First week in August, and most of Italy is shutting down, except the beaches and some mountain resorts, which are booming with Italian vacationers. The cities will be largely left to foreign tourists and those who serve them. Kids are off school from mid-June to mid-September, and many adults take off all or most of August.
You might think this an example of “typical” Italian laziness, but the situation down here on the ground makes it clear:Â it’s too darn hot. In the afternoons, when it’s muggy and even the air is too hot to move, it’s simply impossible to concentrate, and all you want to do is sleep. No one can be expected to be productive; you might as well give in to Mother Nature and go on vacation.
It used to be that way in the US as well, until the invention of air-conditioning. I read somewhere that the pace of government picked up amazingly when A/C was introduced to muggy, swampy Washington.
But most of Italy is not air-conditioned. Except in some offices, I’ve never seen central A/C here the way it’s done in the US. Due to the high cost of electricity, not many families even have room air conditioners. During this June’s heat wave, so many rushed out to buy air conditioners that the national power grid couldn’t cope, and there were rolling blackouts.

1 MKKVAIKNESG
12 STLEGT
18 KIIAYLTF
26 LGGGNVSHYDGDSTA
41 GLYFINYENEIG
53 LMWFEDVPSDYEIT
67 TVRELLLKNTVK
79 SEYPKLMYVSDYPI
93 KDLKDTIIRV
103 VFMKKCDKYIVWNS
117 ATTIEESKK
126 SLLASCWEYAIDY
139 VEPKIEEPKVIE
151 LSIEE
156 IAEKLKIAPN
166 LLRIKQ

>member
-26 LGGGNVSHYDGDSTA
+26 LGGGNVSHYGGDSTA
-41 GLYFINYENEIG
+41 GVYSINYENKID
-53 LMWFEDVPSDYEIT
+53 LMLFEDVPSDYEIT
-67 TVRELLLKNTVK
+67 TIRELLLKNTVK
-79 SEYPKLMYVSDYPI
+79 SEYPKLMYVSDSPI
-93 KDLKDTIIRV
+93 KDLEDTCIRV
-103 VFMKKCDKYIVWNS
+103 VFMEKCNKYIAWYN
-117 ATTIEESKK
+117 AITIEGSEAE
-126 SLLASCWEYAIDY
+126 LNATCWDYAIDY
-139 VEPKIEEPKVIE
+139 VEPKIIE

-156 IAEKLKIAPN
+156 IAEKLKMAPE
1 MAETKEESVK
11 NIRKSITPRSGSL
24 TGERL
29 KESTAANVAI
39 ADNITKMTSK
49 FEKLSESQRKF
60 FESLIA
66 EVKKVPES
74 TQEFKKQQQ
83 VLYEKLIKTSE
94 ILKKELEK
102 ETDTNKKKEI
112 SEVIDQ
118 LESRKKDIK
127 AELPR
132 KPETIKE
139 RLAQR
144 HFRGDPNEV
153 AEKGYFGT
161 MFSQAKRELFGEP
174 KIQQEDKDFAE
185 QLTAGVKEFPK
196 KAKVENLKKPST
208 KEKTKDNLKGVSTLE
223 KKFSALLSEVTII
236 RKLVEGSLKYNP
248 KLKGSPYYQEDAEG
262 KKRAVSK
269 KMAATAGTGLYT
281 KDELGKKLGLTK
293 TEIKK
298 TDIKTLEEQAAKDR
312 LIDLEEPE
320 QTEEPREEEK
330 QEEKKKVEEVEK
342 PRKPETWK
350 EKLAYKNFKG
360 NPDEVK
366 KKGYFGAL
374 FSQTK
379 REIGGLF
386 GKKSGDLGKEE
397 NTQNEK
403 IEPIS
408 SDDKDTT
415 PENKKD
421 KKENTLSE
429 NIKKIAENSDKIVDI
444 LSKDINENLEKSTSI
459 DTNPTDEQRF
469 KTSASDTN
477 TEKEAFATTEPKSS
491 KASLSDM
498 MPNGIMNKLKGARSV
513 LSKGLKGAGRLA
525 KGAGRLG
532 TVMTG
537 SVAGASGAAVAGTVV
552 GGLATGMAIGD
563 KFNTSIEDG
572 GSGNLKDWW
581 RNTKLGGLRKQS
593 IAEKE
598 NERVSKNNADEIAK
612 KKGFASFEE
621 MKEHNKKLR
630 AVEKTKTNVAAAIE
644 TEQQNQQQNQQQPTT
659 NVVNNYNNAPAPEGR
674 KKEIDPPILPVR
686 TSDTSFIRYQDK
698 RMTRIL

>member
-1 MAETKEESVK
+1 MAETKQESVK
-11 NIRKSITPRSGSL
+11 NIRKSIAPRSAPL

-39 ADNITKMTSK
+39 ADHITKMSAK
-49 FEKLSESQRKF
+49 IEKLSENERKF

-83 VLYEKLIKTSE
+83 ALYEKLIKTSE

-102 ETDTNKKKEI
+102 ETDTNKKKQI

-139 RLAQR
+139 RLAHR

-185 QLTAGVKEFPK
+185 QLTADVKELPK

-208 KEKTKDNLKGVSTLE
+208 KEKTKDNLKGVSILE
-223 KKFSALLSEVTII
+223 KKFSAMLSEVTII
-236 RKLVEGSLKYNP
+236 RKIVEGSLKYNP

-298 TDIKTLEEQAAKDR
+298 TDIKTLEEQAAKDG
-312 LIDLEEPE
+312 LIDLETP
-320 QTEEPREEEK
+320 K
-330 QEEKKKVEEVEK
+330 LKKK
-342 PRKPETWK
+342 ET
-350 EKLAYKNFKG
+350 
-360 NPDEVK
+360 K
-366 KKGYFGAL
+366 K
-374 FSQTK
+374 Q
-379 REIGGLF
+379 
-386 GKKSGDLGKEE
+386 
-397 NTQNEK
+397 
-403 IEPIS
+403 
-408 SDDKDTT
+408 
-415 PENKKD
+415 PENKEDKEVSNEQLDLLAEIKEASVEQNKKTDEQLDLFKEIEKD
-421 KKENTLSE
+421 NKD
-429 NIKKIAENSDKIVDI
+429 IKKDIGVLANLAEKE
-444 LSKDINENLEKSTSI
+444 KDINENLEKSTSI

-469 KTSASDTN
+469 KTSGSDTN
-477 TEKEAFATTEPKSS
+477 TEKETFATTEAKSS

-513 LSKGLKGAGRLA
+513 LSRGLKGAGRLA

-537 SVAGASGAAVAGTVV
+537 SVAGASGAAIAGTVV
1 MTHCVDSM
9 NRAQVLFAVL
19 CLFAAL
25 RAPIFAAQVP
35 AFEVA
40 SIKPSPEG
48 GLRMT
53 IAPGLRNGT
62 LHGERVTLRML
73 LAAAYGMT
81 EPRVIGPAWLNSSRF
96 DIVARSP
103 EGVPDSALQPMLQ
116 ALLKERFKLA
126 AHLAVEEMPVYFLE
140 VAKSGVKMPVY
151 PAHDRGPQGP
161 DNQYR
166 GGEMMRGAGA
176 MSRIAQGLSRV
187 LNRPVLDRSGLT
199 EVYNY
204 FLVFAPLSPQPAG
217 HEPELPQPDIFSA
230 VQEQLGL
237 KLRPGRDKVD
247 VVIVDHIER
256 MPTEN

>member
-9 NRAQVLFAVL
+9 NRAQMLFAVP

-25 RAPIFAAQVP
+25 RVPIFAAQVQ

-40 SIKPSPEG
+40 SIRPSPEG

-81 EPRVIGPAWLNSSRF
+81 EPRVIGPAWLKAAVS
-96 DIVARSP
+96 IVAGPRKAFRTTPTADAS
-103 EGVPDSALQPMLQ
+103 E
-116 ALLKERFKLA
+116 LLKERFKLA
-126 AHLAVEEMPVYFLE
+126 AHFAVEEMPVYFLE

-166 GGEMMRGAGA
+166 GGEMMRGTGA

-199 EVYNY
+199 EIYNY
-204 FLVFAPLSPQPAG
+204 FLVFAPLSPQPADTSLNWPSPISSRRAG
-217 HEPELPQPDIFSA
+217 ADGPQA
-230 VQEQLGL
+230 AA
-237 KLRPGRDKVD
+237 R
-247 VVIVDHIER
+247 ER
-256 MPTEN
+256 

Ourselves, we make do with fans, and I’ve become soÂ unaccustomed to A/C that I’m always cold in the US. I prefer not being insulated away from the seasons, no matter how uncomfortable they sometimes get. Here in Lecco I’ve learned that there’s a wonderful breeze off the lake in the morning, so I get up early and open all the windows on the windward side of the house, cooling down and airing out the stuffiness of the night (when windows and shutters on the balcony side have to be closed, for fear of burglars). Around noon I’ll close it all up, to retain the cool when the sun moves around to that side and only hot air blows in. And then I’ll take a nap.